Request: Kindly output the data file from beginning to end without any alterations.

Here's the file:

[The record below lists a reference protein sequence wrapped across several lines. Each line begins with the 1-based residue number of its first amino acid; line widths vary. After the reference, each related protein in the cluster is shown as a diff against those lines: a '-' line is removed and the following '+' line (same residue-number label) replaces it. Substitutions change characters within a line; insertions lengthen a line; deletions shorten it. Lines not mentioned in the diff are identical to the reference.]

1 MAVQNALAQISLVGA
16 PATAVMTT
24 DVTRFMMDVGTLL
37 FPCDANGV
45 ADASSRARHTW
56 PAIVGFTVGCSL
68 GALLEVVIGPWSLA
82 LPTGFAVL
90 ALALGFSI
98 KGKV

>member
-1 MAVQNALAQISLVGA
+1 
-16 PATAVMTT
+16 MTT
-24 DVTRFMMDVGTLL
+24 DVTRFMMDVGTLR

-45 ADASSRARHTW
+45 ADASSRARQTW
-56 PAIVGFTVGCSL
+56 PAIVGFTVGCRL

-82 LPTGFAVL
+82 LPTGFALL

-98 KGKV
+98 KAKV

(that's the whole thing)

[The record below lists a reference protein sequence wrapped across several lines. Each line begins with the 1-based residue number of its first amino acid; line widths vary. After the reference, each related protein in the cluster is shown as a diff against those lines: a '-' line is removed and the following '+' line (same residue-number label) replaces it. Substitutions change characters within a line; insertions lengthen a line; deletions shorten it. Lines not mentioned in the diff are identical to the reference.]

1 MAVQNALAQISLVGA
16 PATAVMTT
24 DVTRFMMDVGTLL
37 FPCDANGV
45 ADASSRARHTW
56 PAIVGFTVGCSL
68 GALLEVVIGPWSLA
82 LPTGFAVL
90 ALALGFSI
98 KGKV

>member
-1 MAVQNALAQISLVGA
+1 
-16 PATAVMTT
+16 MTT
-24 DVTRFMMDVGTLL
+24 DVTRFMMDVGTLR

-45 ADASSRARHTW
+45 ADASSRARQTW
-56 PAIVGFTVGCSL
+56 PAIVGFTVGCRL

-82 LPTGFAVL
+82 LPTGFALL

-98 KGKV
+98 KAKV